Oh, cool. The robot apocalypse is here, only it doesn’t look nearly as cool as in Terminator and it’s somehow more terrifying.
So you probably already know about Alexa, Amazon‘s not-at-all-creepy robot voice assistant lady who’s already been used to nefarious ends by wily parrots. What you might not know is that Amazon has always been adamant that the only people privy to what goes on between you and Alexa – your idle googling, your repeated commands that she play Despacito – are you, and Amazon itself.
If you are snorting with skepticism, by all means, snort away.
A German magazine recently reported, in a stunning investigation, that back in November an Amazon customer who’d requested his own data that Amazon had stored was actually sent hundreds of WAV files and PDF transcriptions of voice commands given to Alexa.
Which was weird, because the guy didn’t own an Alexa device or use the service at all.
It turned out that the guy, who has been given the pseudonym Martin Schneider, had received all the data – 1700 files worth of it – from another customer. One he had no connection to at all.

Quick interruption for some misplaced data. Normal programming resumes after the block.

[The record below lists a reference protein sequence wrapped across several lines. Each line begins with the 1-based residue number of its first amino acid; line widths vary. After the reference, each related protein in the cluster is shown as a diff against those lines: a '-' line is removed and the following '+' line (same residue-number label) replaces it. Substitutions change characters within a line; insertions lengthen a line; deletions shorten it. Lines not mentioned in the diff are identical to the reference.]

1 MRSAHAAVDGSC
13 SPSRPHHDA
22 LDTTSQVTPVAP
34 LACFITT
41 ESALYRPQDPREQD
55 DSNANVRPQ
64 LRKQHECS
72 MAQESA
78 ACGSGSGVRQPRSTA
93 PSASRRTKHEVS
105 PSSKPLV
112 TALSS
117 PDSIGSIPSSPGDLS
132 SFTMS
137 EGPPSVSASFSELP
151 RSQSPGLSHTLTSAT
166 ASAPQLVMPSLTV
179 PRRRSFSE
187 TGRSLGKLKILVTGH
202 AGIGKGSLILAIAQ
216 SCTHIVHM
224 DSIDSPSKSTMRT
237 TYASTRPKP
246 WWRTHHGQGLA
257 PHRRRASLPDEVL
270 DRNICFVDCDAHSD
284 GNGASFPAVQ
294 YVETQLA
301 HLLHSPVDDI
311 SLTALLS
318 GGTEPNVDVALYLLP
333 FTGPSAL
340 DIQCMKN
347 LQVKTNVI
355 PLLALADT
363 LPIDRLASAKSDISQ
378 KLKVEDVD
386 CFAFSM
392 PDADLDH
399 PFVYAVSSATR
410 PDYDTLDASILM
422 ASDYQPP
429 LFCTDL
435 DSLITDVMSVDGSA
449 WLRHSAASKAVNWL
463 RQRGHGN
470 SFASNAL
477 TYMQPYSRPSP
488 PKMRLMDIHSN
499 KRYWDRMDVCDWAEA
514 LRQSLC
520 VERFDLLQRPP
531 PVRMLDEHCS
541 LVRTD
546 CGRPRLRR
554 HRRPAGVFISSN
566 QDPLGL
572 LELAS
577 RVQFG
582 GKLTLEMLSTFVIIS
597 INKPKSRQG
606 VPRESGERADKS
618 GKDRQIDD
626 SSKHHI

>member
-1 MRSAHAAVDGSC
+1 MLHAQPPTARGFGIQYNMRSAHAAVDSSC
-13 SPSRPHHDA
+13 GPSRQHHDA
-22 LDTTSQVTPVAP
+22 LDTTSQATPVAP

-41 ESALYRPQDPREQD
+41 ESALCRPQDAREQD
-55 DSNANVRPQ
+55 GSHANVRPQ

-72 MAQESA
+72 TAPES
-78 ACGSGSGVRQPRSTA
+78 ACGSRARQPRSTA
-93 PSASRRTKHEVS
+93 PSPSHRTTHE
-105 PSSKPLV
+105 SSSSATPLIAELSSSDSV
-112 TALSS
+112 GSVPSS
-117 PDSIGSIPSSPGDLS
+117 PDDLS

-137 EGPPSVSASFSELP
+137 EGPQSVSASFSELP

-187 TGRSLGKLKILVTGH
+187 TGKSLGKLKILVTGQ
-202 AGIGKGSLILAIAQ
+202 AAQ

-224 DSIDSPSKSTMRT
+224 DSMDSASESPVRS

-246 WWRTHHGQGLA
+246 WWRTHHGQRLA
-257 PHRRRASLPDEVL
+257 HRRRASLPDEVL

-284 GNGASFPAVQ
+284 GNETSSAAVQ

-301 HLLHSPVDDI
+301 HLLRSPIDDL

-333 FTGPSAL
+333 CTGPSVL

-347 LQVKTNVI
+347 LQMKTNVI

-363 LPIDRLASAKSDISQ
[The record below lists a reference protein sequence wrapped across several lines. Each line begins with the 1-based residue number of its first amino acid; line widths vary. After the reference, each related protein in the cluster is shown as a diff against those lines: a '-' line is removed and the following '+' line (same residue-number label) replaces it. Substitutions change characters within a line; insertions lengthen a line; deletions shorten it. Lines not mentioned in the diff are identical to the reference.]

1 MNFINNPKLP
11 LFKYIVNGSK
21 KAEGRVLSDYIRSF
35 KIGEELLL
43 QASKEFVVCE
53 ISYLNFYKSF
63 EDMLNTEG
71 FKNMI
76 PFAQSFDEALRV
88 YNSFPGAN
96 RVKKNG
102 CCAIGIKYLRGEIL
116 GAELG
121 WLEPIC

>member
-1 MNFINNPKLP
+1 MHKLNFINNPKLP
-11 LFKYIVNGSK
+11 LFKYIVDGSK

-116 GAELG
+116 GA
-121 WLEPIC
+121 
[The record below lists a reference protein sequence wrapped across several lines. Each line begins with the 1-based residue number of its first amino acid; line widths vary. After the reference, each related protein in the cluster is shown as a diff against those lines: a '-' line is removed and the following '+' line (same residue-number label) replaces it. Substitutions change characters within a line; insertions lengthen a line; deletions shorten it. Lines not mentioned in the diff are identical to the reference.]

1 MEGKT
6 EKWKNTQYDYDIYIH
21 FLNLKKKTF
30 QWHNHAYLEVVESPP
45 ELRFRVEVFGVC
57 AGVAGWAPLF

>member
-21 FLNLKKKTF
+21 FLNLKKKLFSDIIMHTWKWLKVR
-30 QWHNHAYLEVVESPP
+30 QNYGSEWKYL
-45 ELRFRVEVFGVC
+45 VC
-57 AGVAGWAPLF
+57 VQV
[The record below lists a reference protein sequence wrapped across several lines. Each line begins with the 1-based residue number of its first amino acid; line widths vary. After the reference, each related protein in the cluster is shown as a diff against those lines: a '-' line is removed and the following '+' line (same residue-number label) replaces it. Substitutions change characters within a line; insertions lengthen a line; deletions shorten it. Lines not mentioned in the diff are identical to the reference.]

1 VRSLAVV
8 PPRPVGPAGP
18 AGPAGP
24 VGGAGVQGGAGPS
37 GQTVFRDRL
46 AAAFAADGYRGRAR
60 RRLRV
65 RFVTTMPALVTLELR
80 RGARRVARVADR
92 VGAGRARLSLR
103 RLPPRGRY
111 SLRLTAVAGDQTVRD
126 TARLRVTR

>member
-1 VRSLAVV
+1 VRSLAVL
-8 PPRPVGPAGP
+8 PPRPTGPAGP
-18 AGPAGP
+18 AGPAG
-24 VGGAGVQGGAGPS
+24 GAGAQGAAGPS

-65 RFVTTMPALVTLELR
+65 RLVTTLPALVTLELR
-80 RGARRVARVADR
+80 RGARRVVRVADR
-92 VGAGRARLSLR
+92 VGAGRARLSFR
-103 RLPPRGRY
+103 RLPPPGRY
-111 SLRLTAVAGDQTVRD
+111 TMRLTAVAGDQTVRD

The magazine reports that Schneider emailed Amazon’s customer service to tell them about the issue, but never heard back. Although he soon found that the download link he’d been sent was no longer working, he’d still saved the files on his computer. It was then that he contacted the magazine, concerned that, considering Amazon’s lack of response to him, they wouldn’t have told the bloke on the recordings either.
Can you guess where this is going?
After gaining access to the files, the magazine began to piece together a picture of the other customer using his personal habits, including that he was in the routine of giving commands while he was in the shower, that he occasionally had a woman in his house, and that he used Alexa while he was out and about as well.
Eventually, using weather queries, public transport inquiries, alarms, and even Spotify commands, the reporters zeroed in on the guy. When they contacted him, he was “audibly shocked“. No, Amazon had not let him know that his entire month of May had accidentally been sent to some random guy.
Within a few days, both Schneider and the unwitting exhibitionist had been contacted by Amazon, who told them that someone in the company had made a “one-time error“.
Amazon has not made it clear exactly how human error caused this insane privacy violation, because of course they haven’t. Now, if you’ll excuse me, I’m going to go Ron Swanson all of my devices. Can’t be too careful.
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